Tunisian parliament approves budget without new taxes

BERLIN, GERMANY - FEBRUARY 14: Tunisian Prime Minister Youssef Chahed and German Chancellor Angela Merkel (not pictured) arrive to lay flowers at a memorial to the December Berlin terror attack on February 14, 2017 in Berlin, Germany. Earlier in the day the two leaders discussed the acceptance by Tunisia of Tunisians in Germany up for deportation due to failed asylum applications. The issue has become sensitive in light of the December terror attack in Berlin by Tunisian national Anis Amri, whose deportation was pending but had been delayed due to the slow response by Tunisian authorities. (Photo by Sean Gallup/Getty Images)

Tunisia’s parliament on Monday approved a 2019 budget imposing no new taxes on individuals and easing the burden on some sectors after years of tax hikes that have stoked public anger and at times violent protests.

The budget, adopted by 113 votes out of 217, projected a fall in the deficit falling to 3.9 percent of gross domestic product in 2019, from about 5 percent expected this year.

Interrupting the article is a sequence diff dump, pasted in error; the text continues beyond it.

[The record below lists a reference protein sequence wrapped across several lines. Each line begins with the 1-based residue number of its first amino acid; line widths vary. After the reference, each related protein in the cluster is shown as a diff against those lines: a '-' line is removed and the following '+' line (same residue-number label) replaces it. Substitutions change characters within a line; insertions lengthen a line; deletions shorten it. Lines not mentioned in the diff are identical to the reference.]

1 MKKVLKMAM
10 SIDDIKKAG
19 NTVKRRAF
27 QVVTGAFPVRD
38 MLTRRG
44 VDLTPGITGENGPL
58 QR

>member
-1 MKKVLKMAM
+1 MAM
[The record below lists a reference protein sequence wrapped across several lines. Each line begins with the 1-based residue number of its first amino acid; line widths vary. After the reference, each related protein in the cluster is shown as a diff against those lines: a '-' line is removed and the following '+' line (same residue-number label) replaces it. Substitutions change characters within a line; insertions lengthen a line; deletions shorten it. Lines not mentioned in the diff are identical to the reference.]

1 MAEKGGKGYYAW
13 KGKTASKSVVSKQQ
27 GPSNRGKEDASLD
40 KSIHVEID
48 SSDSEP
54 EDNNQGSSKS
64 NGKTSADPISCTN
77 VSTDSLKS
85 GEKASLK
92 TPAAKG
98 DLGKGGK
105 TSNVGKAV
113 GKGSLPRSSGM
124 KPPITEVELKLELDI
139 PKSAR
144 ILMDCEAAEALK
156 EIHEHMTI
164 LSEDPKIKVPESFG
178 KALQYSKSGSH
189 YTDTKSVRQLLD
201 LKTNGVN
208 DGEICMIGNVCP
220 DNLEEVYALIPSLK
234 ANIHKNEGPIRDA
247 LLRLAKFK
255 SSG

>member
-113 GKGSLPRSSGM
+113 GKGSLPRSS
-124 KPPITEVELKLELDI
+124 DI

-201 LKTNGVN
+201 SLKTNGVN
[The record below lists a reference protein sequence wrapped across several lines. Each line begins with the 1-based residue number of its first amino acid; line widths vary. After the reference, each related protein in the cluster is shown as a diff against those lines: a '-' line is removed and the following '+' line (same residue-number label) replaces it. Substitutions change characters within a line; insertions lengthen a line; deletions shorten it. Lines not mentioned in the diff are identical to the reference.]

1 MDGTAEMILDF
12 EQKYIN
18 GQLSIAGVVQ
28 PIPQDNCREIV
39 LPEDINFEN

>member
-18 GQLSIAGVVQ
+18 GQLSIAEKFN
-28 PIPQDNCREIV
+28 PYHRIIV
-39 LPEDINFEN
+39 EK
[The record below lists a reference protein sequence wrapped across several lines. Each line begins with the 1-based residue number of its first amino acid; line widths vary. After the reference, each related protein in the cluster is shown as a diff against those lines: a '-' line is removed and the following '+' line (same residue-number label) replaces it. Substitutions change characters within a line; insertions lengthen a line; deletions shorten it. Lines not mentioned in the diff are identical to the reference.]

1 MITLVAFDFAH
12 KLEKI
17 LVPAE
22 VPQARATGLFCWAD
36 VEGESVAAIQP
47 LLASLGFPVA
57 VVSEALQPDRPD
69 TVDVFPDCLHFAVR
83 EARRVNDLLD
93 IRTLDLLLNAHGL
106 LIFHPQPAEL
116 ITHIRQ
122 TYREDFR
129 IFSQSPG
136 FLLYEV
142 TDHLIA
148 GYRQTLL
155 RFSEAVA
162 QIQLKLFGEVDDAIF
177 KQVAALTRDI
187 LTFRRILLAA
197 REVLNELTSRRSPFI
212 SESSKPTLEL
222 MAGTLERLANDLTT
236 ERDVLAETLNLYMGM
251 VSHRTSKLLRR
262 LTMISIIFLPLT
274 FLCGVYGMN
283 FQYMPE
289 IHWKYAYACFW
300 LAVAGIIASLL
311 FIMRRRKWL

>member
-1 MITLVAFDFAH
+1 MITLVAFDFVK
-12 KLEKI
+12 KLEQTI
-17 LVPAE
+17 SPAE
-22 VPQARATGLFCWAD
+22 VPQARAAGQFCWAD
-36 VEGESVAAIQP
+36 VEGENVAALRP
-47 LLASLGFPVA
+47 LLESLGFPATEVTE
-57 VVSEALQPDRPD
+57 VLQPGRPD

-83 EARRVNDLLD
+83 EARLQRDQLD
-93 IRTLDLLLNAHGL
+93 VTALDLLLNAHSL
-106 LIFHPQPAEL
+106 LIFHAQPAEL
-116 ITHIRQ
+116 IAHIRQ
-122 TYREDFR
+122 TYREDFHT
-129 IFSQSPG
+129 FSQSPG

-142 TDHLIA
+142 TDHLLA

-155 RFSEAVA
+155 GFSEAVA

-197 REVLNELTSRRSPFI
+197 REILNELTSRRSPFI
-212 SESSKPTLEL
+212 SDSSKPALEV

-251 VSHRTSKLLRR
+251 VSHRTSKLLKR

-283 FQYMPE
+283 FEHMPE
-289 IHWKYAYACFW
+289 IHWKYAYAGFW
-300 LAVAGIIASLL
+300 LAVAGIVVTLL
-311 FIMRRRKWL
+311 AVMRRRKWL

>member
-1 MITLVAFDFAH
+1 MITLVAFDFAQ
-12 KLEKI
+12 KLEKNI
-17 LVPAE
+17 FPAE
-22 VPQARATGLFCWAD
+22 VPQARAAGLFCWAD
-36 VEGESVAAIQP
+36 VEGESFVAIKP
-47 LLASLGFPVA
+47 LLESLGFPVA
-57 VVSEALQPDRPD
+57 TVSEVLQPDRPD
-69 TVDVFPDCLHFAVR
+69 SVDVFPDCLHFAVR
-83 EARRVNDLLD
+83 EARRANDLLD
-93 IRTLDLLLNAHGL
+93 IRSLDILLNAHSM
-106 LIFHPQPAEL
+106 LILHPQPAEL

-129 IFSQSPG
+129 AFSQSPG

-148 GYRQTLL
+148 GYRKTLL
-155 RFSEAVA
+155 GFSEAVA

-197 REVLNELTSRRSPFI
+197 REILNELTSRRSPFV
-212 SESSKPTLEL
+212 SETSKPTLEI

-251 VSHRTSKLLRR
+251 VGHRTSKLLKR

Prime Minister Youssef Chahed said earlier this year that 2018 would be the last difficult year for Tunisians, but his government remains under pressure from the International Monetary Fund to trim the budget deficit by cutting subsidies and reforming the bloated public sector.

Next year budget expects Tunisia’s economy growing in 2019 by 3.1 percent, up from an estimated 2.6 percent this year.

The government will halve tax for companies operating in sectors including technology, textiles, engineering and pharmaceuticals to 13.5 percent under next year’s budget.

The 2018 budget raised taxes on cars, alcohol, telephone calls, the internet, hotel accommodation and other items in an effort to help balance the books.

Taxes on bank profits were raised to 40 percent from 35 percent. The government also raised this year by 1 percentage point the value-added tax and imposed a new 1 percent social security tax on employees and companies.